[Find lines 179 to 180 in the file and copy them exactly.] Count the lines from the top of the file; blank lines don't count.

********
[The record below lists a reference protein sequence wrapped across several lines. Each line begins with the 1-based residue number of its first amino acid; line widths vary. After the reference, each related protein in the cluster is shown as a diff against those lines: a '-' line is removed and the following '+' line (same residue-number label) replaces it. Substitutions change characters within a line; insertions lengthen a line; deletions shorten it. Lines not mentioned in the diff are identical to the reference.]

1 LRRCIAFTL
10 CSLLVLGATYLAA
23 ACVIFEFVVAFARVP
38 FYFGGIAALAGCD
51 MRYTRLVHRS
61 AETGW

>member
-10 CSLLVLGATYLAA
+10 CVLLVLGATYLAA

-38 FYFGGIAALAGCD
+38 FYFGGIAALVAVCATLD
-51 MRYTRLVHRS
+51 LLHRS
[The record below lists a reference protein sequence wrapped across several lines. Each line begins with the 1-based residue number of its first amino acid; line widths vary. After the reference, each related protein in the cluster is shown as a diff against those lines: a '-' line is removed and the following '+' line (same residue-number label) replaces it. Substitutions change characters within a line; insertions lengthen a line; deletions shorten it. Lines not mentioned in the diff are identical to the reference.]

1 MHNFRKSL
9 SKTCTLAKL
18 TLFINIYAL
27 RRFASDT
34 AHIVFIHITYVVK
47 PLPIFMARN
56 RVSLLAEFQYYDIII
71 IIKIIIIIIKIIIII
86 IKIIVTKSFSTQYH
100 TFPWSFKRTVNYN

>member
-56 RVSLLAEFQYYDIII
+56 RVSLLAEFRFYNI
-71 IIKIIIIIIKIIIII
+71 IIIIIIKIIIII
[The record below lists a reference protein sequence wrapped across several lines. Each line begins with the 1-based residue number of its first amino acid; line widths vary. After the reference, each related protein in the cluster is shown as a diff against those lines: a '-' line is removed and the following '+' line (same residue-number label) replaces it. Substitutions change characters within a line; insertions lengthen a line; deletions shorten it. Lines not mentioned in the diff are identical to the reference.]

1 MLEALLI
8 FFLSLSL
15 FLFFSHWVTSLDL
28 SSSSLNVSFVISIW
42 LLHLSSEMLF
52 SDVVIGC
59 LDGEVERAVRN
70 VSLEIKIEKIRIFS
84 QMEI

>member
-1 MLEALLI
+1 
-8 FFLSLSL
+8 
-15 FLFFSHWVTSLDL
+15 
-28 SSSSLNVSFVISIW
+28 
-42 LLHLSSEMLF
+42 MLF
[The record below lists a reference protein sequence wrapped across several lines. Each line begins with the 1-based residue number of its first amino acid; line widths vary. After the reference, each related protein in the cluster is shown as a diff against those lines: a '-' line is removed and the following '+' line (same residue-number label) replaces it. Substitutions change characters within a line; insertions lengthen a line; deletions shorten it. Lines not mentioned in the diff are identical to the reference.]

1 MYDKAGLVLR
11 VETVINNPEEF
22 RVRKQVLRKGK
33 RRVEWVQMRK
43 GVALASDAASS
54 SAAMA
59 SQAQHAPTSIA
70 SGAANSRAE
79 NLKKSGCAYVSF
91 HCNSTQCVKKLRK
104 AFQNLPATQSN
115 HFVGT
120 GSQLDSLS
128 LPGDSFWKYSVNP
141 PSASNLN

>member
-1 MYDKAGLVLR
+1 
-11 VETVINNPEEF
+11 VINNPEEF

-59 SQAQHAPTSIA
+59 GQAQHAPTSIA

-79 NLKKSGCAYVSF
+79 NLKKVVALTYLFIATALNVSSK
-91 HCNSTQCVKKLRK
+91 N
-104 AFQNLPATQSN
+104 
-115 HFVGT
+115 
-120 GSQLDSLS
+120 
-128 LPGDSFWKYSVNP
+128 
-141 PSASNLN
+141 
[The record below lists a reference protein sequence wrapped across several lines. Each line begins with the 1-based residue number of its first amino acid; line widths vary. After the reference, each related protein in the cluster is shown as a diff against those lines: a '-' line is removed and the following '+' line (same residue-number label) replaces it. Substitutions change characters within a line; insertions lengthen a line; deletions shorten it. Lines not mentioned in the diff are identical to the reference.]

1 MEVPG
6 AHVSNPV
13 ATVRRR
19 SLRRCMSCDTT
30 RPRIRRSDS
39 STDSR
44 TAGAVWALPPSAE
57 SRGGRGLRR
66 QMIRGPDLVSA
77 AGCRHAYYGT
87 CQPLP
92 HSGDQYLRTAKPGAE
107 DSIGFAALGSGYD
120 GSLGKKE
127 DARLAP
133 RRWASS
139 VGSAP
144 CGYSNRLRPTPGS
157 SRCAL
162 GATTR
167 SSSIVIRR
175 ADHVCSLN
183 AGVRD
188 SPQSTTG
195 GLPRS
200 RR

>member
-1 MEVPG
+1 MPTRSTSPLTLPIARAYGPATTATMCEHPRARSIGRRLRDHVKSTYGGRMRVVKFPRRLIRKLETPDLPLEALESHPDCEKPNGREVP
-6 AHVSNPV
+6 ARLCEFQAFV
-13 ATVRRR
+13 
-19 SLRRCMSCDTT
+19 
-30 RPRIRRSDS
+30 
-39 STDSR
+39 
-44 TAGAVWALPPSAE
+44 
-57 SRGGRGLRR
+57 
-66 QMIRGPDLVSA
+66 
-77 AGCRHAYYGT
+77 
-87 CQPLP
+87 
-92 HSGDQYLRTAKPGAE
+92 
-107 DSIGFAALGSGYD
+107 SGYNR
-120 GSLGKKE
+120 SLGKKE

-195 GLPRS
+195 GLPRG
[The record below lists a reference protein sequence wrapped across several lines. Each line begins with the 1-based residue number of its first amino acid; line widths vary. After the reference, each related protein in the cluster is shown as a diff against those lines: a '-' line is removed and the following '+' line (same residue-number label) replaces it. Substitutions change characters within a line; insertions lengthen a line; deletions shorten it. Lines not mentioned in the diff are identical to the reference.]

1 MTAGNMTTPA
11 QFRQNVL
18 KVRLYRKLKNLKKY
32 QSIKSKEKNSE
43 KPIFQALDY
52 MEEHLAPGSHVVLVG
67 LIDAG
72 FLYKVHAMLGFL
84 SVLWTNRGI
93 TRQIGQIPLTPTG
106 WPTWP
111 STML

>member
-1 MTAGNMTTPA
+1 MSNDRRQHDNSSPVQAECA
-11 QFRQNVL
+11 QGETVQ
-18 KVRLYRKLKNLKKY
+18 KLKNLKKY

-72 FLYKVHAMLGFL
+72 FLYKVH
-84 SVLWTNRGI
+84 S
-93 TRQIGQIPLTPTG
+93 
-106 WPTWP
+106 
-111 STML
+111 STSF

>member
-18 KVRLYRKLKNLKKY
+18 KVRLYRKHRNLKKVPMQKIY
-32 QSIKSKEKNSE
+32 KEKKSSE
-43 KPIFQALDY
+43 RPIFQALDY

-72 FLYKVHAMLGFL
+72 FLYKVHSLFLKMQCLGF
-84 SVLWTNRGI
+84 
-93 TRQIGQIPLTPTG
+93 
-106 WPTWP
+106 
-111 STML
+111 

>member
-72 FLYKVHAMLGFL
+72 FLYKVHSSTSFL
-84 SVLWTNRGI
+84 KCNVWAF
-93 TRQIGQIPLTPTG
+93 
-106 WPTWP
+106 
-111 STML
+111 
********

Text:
+18 KVRLYRKHRNLKKVPMQKIY
-32 QSIKSKEKNSE